The UN labour agency, ILO, says it is becoming increasingly concerned about working conditions in Iraq, where temperatures have soared to 50 degrees Celsius in recent weeks.
In a call for action to protect workers, ILO Country Coordinator in Iraq Maha Kattaa has urged that measures be put in place to reduce the risks for those working under extreme heat.
According to the recent Labour Force Survey, one in four workers in Iraq is employed either in construction or agriculture – already considered among the most hazardous sectors in the world.
A 2019 report by the UN agency highlighted that the “rise in global temperatures caused by climate change will make heat stress more common” – threatening progress towards decent work.
Meanwhile, as conditions deteriorate the security, health and well-being of workers will likely suffer.
Protecting casual workers
Ms. Kattaa said that while workers in some parts of Iraq have been given time off because of the heat, measures must be taken to protect those in informal, temporary, seasonal or day labour who cannot afford to miss a day of work.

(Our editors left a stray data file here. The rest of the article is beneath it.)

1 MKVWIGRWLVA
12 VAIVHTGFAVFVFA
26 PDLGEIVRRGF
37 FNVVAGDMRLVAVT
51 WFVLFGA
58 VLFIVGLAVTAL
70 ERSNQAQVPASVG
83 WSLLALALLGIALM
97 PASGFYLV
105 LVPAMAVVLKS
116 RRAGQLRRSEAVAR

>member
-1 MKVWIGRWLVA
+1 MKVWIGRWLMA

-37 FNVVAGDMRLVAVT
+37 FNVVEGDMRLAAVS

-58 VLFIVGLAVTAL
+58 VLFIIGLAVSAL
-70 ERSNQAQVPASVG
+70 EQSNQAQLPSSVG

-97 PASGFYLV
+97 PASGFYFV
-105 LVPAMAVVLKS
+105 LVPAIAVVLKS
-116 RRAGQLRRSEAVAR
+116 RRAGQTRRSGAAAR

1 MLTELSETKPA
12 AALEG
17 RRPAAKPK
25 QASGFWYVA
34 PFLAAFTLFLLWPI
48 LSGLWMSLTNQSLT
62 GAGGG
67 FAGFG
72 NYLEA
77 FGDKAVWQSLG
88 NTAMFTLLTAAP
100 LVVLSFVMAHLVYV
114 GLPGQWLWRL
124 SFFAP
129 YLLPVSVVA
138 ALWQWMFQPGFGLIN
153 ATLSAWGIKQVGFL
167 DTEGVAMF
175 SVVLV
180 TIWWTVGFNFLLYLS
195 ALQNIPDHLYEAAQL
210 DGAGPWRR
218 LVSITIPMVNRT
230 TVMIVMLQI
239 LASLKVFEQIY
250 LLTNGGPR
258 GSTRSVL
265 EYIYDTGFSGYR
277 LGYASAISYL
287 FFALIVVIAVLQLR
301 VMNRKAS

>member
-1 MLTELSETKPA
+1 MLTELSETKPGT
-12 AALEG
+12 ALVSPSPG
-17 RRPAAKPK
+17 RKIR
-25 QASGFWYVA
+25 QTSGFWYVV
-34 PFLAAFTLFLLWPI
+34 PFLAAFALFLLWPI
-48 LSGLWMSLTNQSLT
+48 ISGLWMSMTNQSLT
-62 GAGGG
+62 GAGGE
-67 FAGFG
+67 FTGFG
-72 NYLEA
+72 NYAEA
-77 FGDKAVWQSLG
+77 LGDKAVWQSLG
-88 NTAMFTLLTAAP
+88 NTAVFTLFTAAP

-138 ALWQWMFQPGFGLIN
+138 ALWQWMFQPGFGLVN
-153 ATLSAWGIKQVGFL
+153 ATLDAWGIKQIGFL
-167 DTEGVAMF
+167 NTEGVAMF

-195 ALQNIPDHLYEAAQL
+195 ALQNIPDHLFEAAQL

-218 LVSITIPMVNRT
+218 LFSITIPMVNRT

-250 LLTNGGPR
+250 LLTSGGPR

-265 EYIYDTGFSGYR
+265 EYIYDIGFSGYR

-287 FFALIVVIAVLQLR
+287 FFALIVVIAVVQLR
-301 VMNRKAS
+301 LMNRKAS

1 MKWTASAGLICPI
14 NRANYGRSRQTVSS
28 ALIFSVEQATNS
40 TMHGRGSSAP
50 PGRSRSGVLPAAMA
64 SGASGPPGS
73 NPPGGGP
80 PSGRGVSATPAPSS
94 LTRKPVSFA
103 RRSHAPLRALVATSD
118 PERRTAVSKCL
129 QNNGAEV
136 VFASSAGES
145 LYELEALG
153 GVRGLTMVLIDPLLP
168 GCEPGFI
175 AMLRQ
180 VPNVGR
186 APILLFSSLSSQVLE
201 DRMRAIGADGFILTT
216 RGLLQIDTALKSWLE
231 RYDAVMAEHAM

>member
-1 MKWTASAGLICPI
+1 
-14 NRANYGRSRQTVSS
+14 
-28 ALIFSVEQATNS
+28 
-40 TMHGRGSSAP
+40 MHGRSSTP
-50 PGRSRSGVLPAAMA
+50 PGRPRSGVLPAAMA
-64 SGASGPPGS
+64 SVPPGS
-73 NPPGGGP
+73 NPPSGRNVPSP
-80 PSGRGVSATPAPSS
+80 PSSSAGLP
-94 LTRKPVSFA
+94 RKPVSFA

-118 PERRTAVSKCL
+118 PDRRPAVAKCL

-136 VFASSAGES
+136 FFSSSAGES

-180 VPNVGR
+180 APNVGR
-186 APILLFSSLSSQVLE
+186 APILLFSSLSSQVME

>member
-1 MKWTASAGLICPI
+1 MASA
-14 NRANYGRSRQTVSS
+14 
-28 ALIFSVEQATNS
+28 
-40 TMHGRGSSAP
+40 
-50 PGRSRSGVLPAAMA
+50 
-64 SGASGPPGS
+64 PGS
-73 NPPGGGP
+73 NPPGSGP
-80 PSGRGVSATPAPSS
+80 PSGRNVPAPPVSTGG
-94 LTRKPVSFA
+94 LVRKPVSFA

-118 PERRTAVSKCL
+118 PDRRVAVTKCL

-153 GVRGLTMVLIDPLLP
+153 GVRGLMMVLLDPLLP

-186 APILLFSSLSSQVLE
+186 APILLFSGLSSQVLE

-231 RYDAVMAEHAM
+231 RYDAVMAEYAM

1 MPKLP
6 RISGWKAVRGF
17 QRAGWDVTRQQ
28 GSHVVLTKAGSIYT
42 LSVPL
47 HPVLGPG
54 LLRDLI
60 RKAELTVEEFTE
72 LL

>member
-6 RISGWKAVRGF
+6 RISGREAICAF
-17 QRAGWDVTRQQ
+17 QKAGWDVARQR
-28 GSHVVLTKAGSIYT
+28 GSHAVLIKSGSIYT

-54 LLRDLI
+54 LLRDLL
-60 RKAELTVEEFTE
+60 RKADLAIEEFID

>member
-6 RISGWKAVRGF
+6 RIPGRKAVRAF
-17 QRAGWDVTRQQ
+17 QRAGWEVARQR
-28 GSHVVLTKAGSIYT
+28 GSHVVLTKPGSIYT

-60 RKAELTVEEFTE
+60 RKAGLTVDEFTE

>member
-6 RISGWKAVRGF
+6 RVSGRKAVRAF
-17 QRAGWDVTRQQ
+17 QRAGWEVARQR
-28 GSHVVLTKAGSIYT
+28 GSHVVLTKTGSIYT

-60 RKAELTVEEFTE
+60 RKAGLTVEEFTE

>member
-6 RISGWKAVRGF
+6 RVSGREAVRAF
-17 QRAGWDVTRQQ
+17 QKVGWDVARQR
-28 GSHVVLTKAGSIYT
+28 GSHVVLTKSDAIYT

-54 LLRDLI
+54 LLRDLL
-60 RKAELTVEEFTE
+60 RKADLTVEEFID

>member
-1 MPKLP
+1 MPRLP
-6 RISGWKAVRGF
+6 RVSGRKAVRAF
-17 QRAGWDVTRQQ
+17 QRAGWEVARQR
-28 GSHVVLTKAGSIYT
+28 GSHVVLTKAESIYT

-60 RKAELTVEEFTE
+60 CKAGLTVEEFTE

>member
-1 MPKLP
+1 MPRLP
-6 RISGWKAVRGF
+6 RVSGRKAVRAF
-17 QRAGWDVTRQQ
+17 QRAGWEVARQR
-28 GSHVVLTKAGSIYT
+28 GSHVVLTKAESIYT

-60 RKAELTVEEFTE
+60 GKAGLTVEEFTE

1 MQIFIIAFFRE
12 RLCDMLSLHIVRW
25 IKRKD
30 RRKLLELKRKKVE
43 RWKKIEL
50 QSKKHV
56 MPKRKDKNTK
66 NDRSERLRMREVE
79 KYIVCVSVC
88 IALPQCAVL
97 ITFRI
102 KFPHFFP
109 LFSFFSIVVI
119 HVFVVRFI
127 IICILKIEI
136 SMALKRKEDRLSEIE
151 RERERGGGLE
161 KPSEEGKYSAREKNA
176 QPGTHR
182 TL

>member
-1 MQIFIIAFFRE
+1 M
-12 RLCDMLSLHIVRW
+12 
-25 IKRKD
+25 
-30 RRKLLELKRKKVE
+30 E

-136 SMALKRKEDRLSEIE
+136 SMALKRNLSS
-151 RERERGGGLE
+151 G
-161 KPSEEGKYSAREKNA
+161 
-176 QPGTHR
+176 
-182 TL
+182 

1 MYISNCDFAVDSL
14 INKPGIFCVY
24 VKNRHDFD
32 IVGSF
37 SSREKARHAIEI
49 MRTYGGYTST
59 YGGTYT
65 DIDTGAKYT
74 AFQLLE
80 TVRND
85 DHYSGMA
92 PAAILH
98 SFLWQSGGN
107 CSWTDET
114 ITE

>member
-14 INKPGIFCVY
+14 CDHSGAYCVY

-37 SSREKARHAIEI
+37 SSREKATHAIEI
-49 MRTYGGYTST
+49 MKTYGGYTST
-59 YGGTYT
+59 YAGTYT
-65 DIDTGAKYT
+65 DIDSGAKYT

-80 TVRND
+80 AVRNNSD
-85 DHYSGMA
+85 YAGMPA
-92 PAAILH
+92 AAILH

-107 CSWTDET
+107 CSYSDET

This could include providing appropriate clothing; access to drinking water and shaded areas; and being encouraged to work during cooler hours with appropriate break times.
It also involves ensuring that legislation related to occupational safety and health is being enforced through labour inspections – especially in sectors that face the greatest risks.
Modernizing work health and safety
Iraq has ratified a number of ILO Conventions that focus on the need to protect workers throughout different sectors.
Most recently, this was done through the ratification of the Safety and Health in Agriculture Convention, 2001 (No. 184), which re-affirms the country’s commitment to decent work and international labour standards.
Ms. Kattaa reiterated that the ILO is committed to supporting its partners in the development of occupational safety and health and labour inspection policies.
These will contribute to modernizing existing systems and improving conditions for workers and their employers.
While these efforts are not specific to heat stress at work, they will help ensure a more and better working environment for all workers in Iraq, Ms. Kattaa said.
“The safety and health of workers are the responsibility of everyone,” she said.
“We all have a role to play – even if small – to ensure that working conditions are decent and safe and that our environment is protected from further degradation”.